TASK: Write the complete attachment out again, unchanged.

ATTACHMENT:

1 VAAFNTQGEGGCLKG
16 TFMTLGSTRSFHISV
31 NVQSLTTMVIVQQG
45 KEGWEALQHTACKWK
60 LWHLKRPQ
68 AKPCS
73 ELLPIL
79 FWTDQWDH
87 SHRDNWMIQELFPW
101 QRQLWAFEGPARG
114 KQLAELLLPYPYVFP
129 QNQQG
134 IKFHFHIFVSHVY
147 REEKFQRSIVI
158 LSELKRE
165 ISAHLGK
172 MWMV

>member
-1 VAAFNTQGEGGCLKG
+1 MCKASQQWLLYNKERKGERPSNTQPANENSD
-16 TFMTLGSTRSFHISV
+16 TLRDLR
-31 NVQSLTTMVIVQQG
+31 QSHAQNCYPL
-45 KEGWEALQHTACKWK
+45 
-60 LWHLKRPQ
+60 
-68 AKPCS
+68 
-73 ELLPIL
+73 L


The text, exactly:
1 VAAFNTQGEGGCLKG
16 TFMTLGSTRSFHISV
31 NVQSLTTMVIVQQG
45 KEGWEALQHTACKWK
60 LWHLKRPQ
68 AKPCS
73 ELLPIL
79 FWTDQWDH
87 SHRDNWMIQELFPW
101 QRQLWAFEGPARG
114 KQLAELLLPYPYVFP
129 QNQQG
134 IKFHFHIFVSHVY
147 REEKFQRSIVI
158 LSELKRE
165 ISAHLGK
172 MWMV

>member
-1 VAAFNTQGEGGCLKG
+1 MCKASQQWLLYNKERKGERPSNTQPANENSD
-16 TFMTLGSTRSFHISV
+16 TLRDLR
-31 NVQSLTTMVIVQQG
+31 QSHAQNCYPL
-45 KEGWEALQHTACKWK
+45 
-60 LWHLKRPQ
+60 
-68 AKPCS
+68 
-73 ELLPIL
+73 L